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Review
, 45 (1-12), 46-52

Biomagnification in Marine Systems: The Perspective of an Ecologist

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Review

Biomagnification in Marine Systems: The Perspective of an Ecologist

John S Gray. Mar Pollut Bull.

Abstract

Biomagnification is the process where xenobiotic substances are transferred from food to an organism resulting in higher concentrations compared with the source. It is Widely believed that this is a general phenomenon for marine food webs. An analysis of 148 papers with biomagnification in the title shows that under half show biomagnification. Of studies on metals only organic mercury shows biomagnification and most metals are regulated and excreted and do not biomagnify. Of the studies on organic compounds 67% claimed to show biomagnification. However, bioconcentration (uptake from the surrounding water) is the most usual way that organic compounds are accumulated in organisms from invertebrates to and including fish. Only in sea-birds and marine mammals is food intake the major route and where biomagnification can be clearly shown. Body concentrations of organic compounds vary with lipid content and thus in order to compare across species normalisation to uniform lipid content should be done. Yet often this is not done so data purporting to show biomagnification merely relate to differing lipid content in the different species studied. Finally suggestions are made as to how data can be collected to better interpret the process of biomagnification in marine food webs.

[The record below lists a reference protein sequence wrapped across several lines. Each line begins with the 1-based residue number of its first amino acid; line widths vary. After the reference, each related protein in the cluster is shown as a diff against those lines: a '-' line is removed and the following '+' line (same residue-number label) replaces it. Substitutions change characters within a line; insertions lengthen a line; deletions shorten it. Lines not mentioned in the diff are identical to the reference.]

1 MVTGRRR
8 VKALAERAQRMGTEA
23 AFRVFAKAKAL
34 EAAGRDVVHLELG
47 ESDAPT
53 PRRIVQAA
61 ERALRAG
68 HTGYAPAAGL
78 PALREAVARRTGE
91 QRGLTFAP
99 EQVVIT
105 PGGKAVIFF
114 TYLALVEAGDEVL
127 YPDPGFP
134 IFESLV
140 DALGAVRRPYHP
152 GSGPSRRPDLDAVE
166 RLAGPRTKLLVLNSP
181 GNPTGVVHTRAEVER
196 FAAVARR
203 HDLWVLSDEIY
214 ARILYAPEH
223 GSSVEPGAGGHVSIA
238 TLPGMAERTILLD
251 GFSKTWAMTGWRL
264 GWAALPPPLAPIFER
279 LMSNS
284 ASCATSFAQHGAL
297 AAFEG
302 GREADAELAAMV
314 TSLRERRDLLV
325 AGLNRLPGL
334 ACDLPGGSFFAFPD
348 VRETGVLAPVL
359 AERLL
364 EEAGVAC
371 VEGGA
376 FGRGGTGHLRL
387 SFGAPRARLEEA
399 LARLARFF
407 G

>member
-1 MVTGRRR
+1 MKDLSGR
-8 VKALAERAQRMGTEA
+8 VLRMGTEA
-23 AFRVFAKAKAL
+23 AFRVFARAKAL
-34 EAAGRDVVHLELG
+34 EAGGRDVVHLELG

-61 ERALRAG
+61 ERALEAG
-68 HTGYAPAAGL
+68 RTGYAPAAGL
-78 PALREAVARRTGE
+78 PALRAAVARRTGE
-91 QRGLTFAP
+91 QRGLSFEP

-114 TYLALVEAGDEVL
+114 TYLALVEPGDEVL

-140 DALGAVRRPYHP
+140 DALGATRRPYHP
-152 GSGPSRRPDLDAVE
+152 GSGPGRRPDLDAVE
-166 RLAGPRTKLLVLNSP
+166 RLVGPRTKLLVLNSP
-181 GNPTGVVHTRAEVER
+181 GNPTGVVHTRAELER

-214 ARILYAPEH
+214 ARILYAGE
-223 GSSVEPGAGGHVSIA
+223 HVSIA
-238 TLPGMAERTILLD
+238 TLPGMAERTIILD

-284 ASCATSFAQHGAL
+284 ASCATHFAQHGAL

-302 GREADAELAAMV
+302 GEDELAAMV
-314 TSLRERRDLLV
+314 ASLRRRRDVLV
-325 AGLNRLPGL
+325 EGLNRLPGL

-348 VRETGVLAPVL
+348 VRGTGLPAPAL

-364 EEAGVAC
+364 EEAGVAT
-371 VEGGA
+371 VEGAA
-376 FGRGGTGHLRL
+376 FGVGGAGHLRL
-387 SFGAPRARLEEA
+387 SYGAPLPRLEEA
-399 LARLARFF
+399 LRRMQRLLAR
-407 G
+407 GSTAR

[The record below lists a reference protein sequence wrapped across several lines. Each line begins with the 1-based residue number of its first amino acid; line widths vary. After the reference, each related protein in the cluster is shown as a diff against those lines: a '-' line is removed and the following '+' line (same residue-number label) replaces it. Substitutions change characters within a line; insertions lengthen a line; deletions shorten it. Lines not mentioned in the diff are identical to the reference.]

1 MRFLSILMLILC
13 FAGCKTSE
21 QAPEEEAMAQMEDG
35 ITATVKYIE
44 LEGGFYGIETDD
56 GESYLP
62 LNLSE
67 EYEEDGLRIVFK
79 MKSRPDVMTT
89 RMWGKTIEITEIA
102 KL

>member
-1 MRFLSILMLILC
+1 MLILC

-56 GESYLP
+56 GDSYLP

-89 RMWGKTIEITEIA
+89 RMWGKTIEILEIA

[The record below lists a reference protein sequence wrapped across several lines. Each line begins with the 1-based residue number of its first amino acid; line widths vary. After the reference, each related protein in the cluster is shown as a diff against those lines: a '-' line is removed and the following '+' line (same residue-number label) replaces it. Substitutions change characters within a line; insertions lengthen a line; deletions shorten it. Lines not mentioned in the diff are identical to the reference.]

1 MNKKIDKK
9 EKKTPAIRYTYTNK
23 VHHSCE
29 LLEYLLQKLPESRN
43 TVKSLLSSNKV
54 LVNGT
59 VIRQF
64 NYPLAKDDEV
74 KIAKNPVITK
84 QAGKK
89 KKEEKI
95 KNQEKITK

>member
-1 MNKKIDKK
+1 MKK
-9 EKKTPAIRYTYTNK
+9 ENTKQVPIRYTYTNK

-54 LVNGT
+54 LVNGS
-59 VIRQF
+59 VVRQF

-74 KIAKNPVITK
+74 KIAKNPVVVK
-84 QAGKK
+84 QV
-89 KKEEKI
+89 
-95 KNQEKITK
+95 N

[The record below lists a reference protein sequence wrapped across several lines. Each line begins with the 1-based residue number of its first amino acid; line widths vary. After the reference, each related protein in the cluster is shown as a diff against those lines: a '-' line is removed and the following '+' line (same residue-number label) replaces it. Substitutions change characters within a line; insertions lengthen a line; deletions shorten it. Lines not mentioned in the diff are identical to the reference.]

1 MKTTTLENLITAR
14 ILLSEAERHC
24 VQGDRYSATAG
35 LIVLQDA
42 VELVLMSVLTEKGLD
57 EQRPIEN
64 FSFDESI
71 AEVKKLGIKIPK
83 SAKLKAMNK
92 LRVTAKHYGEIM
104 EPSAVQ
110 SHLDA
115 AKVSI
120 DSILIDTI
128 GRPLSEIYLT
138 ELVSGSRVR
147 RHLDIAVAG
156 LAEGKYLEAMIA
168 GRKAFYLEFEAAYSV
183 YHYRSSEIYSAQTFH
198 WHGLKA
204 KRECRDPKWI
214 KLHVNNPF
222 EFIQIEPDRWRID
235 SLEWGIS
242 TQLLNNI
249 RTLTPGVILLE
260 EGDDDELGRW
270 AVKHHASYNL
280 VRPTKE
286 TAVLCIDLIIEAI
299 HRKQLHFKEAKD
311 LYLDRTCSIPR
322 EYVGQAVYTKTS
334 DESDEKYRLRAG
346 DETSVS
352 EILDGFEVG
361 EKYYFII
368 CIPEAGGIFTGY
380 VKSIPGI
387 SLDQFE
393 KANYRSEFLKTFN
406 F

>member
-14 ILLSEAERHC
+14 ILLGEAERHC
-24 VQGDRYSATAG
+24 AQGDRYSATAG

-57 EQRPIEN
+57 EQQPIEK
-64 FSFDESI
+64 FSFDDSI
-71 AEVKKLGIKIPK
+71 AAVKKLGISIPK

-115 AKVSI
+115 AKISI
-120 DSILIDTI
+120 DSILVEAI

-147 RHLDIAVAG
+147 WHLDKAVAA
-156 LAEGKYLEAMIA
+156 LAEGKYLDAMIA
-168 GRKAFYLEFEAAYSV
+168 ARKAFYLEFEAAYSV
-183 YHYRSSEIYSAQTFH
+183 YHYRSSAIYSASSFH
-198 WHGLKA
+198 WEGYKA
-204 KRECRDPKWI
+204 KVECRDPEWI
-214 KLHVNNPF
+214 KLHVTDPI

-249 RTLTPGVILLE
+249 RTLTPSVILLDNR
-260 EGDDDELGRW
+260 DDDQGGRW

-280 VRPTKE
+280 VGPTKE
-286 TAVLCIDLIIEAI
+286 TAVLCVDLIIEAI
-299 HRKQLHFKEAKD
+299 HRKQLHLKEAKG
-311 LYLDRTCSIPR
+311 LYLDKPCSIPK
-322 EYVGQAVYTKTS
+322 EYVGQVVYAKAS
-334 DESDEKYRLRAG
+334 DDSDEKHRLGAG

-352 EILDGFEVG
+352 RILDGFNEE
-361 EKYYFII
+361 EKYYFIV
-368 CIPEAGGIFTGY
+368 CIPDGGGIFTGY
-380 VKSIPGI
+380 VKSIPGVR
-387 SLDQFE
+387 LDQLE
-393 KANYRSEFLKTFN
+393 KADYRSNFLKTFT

Comment in

  • Biomagnification
    AT Fisk et al. Mar Pollut Bull 46 (4), 522-4; author reply 525-6. PMID 12705926.

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